When thinking about how to elaborate your responses, consider a few simple strategies. If you find yourself running out of things to say, you can, for example, relate to your personal experience, pick up on something you didn’t get a chance to (fully) elaborate, build on points that you and/or your interlocutor had mentioned previously, or ask questions to help you generate ideas. These strategies can be easily applied beyond job interviews to any form of interpersonal communication.

On another important matter, having difficulty saying “no” to requests is not unique to immigrant women. Adam Grant, Wharton Professor and author of Give and Take, offers some sensible advice in his recent article “8 ways to say no without ruining your reputation,” which is worth a read. As we all continue to practice our ability to say “no,” it’s helpful to keep in mind Grant’s words: “Saying no frees you up to say yes when it matters most.” In a similar vein, expressing disagreement can put one outside of one’s comfort zone and potentially disrupt one’s efforts to maintain a harmonious balance in social relationships. It is helpful to be aware of factors such as power distance (that is, how cultures distribute status, rank, and power among members) and the ways one’s preferences may affect people’s interaction and communication with each other. For example, speakers from cultures that tend to value large power differences may feel uncomfortable or hesitant about disagreeing with someone openly.

In situations that do not require an immediate response, postpone your reply to give yourself some time to prepare and to feel prepared. Disagree with the points, not the person; focus on the reasons, not the position. In the process of expressing disagreement, commit to being a good listener. As Steven Covey once said: “Seek first to understand, then to be understood.” This is applicable to all communication challenges mentioned and shared in this section.

It is helpful to be aware of factors such as power distance (that is, how cultures distribute status, rank, and power among members) and the ways one’s preferences may affect people’s interaction and communication with each other. For example, speakers from cultures that tend to value large power differences may feel uncomfortable or hesitant about disagreeing with someone openly.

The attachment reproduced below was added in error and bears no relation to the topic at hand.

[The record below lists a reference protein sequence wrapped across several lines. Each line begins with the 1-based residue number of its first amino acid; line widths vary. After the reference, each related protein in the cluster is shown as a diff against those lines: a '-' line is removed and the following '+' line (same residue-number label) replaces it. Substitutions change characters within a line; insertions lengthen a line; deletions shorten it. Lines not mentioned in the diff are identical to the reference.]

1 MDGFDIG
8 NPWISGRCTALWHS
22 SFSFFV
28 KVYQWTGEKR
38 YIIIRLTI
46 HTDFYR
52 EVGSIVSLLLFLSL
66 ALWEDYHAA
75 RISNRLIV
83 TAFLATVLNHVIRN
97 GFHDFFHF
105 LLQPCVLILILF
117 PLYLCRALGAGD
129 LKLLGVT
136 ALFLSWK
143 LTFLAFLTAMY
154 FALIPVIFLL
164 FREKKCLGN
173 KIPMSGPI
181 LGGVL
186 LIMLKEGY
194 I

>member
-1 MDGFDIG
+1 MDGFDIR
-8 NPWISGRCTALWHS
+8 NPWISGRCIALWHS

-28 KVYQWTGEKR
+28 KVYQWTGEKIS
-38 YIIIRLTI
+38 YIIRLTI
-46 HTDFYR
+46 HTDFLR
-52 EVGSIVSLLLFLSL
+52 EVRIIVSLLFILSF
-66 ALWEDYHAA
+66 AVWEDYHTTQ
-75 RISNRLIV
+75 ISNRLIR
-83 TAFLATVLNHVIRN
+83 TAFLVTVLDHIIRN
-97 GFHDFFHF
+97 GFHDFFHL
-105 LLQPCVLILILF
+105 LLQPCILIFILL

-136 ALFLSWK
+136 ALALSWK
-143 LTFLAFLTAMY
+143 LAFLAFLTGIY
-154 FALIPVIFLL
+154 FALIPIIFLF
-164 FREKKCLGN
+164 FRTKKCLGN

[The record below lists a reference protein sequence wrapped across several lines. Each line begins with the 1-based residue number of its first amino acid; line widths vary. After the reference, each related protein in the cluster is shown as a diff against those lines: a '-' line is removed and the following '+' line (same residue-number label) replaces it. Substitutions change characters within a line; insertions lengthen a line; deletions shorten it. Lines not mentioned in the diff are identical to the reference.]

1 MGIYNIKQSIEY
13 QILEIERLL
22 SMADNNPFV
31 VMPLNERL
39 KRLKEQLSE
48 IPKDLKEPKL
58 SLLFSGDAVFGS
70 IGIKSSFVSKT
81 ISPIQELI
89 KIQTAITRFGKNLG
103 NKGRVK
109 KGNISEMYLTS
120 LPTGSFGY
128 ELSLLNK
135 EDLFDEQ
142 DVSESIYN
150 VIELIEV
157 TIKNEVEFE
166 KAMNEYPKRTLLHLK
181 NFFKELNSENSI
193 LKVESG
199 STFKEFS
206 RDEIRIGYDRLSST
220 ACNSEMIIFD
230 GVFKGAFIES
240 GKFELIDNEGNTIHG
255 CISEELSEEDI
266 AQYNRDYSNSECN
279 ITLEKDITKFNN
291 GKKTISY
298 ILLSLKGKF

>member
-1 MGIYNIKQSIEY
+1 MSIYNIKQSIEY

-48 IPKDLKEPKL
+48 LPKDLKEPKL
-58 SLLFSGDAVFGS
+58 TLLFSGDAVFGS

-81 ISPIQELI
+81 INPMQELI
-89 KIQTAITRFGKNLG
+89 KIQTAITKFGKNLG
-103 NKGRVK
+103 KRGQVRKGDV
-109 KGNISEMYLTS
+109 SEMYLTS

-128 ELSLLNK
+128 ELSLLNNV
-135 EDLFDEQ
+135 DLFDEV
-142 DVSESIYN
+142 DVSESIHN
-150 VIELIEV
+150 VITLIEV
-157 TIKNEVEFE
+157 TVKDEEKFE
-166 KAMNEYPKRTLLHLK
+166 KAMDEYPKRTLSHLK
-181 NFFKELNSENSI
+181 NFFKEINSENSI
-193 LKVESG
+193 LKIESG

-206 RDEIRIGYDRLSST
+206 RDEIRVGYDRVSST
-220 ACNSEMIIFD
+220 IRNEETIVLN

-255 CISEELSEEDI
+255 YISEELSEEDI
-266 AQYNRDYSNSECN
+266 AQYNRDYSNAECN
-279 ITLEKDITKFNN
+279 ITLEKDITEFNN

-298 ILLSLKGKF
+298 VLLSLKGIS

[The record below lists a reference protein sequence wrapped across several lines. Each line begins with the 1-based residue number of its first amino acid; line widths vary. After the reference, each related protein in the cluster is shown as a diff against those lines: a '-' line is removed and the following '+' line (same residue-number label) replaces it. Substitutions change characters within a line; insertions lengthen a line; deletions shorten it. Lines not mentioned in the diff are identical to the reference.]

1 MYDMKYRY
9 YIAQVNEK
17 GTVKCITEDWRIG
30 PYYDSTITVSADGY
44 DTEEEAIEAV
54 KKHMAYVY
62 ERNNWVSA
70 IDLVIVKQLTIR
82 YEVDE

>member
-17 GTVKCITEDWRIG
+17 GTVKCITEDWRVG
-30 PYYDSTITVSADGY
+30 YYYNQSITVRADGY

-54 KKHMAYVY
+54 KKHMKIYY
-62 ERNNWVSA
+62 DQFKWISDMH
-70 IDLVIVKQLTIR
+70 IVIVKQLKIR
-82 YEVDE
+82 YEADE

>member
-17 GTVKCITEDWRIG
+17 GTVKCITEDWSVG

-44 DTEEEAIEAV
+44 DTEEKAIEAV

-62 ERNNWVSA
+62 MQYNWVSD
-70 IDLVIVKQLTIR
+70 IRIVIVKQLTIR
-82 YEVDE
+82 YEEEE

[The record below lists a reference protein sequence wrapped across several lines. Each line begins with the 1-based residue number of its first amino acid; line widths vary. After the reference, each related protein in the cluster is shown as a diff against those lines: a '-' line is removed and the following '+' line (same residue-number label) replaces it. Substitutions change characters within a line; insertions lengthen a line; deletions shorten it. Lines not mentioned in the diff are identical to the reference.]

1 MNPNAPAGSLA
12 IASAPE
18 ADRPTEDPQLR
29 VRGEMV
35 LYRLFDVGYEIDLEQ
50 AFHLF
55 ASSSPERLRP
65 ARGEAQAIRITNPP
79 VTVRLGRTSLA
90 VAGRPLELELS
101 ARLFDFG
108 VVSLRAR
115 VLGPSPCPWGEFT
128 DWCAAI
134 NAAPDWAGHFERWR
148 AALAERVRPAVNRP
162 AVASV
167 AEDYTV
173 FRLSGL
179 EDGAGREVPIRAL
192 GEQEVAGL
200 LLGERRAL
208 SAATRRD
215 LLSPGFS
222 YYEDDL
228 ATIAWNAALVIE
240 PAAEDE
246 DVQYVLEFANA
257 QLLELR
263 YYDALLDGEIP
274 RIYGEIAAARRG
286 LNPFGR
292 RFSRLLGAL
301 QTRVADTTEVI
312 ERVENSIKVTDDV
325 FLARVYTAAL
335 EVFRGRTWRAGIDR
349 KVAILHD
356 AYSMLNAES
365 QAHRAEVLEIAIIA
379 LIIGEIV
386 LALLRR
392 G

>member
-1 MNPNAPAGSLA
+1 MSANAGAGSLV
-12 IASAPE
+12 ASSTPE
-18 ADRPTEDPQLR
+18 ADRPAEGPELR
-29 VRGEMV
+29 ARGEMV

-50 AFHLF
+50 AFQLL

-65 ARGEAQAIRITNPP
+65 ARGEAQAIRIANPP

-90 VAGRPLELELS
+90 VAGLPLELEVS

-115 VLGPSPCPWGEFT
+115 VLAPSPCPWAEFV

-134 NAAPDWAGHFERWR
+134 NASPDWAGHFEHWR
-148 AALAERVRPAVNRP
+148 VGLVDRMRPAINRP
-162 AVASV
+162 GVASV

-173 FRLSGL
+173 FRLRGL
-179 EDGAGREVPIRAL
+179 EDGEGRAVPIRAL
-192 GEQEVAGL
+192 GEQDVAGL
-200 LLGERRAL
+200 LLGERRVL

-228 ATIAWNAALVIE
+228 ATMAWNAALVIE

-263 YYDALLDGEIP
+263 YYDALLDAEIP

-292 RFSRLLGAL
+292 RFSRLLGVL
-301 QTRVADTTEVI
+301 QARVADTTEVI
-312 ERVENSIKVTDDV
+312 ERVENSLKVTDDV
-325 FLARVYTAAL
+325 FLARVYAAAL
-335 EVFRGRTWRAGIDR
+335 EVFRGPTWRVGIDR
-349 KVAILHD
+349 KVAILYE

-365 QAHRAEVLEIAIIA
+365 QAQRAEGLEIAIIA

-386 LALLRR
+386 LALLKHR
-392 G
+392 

Challenge: “Maybe for me the problem that I don’t have, like, any [English-speaking] friends…, activities…social life, where I [can] use English [in] different settings” (Iman)

Suggestions: The lack of time that all three working immigrant women experience, the process of broadening one’s social network, as shared by Iman and Mia, and not being aware of available resources and support, as professed by all three women, can be challenging for all people, immigrant or not. The trepidation and obstacles may be even greater for immigrants because of language and cultural barriers. Look into local settlement and community centres near you for professional development opportunities, as well as regular and seasonal cultural events and social activities that you can join and enjoy. Social activities offer added benefits of increasing exposure in real time to colloquial and idiomatic expressions. Mastering the appropriate use of these expressions often takes time, exposure, and practice. These experiences may offer much more than watching TV shows and films in English.

At the end of their interviews, each of the three women shared with us a “gem” that captures their experience in the process of learning a new language and culture. Ashley reminded us about the importance of “be[ing] open…not only to the language, to any new things.” Iman’s aspiration keeps her going — “Once you know a language, a new language, it’s a window, an opening for a new culture… a window that opens the horizon for me, for view, for anybody to so many different new things.” Finally, Mia reminded us that “we not only need to learn about them [Canadians —the language and the culture], we should show them our culture, help them understand our own culture.”

Originally published in print in Here Magazine in July 2014. At the time of publication, Li-­Shih Huang was an Associate Professor of Applied Linguistics and the Learning and Teaching Scholar-­in-­Residence at the University of Victoria, and Xiaoqian Guo was a third-year doctoral student specializing in applied linguistics. Twitter: @AppLingProf and @XiaoqianGuo